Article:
Tuesday, September 23, 2014

"Who Am I?" (or, Who Was I?)

   I like the story of Les Mis.  I definitely like the musical.  I was not wild about the movies.  The book is definitely a good, and very long, read (or listen!).

   At it's core, Les Mis is a story about Identity Fraud!  It's the story of a man, seemingly wrongly convicted, who operates under a false identity in order to be able to live his life.  It's a common literary theme, used in stories like Martin Guirre, The Count of Monte Cristo and Matchstick Men.  In "olden times", Identity Fraud penalties were very serious. Today... not as much.  Last time we started a discussion of Identity Fraud - we'll continue our discussion of this topic.

   Breaches of online merchant websites and databases get a lot of media attention.  But there are many ways ID fraud is committed including:
  • Shoulder Surfing - this means someone looking over your shoulder, for example when you enter your PIN at an ATM
  • Dumpster Diving - it's amazing what people throw away
  • Mailbox theft - checks, financial statements and other sensitive documents get stolen from mailboxes
  • Stolen purse, wallet, laptop, tablet, phone - these all contain plenty of personal information
  • Social Engineering - be careful about what information you give out about yourself
  • Phishing - email or phone - con artists will call or email pretending to be your bank, law enforcement or other authority and ask you for information.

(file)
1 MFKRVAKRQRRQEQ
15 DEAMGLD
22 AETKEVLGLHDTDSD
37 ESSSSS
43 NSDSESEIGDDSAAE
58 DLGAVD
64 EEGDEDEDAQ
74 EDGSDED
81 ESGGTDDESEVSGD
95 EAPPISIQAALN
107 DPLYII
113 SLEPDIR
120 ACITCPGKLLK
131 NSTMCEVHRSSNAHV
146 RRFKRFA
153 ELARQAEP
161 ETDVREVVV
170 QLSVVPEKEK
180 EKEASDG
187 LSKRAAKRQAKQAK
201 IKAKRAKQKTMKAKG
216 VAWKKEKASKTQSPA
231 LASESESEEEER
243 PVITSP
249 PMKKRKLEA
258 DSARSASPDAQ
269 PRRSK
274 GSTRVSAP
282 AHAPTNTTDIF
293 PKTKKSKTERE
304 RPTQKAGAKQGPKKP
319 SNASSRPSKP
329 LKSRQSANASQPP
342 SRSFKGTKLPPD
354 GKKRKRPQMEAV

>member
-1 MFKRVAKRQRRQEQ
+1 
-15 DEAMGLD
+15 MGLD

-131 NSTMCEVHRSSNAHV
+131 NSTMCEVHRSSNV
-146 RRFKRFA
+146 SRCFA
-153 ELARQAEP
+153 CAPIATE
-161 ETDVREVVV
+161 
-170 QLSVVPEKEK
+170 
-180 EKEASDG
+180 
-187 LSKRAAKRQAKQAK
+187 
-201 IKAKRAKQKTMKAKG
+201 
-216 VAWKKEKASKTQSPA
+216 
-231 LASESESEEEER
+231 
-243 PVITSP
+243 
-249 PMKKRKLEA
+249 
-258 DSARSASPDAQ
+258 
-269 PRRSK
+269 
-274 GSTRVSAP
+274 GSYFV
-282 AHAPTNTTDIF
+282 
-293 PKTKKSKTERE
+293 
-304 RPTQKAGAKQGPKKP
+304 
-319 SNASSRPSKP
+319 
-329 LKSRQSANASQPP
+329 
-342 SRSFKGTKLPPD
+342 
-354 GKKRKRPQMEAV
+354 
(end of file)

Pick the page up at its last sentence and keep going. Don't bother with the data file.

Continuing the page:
• Social media - do you really know who your "friends" are?... there are all kinds of requests and information gathering schemes
  • Copy-cat websites - it's pretty easy for scam artists to create a fake site that looks just like your bank's website, perhaps with a misspelled URL like nationa1bank.com (that's a one instead of an L), and then collect the info you enter.
  • By known or unknown thieves! - some ID thieves know their victims.

   So many choices!

Tuesday, September 9, 2014

(SuperValu) Wrote Me A Letter

   I'm hearing the Joe Cocker version of Box Tops song! (though I always picture John Belushi doing this!)

   I don't want my summer to end, but October is coming soon and, in the US, October is National Cyber Security Month.  This will be the first post of a series on Identity Theft that will carry us into October.

   First of all, the term Identity Theft is a misnomer.  According to Findlaw:
 Theft is often defined as the unauthorized taking of property from another with the intent to permanently deprive them of it. Within this definition lie two key elements:
1) a taking of someone else's property; and
2) the requisite intent to deprive the victim of the property permanently.
The taking element in a theft typically requires seizing possession of property that belongs to another, and may also involve removing or attempting to remove the property. However, it is the element of intent where most of the complex legal challenges typically arise in theft-related cases.
   But, with Identity Theft, your identity is not actually stolen, because you still have use of it.  A more accurate term is Identity Fraud.  Someone is using your identity, without permission, to execute fraudulent transactions or commit other crimes.  And, in many cases it's just aspects of identifying or financial information that is being used fraudulently, like your credit card.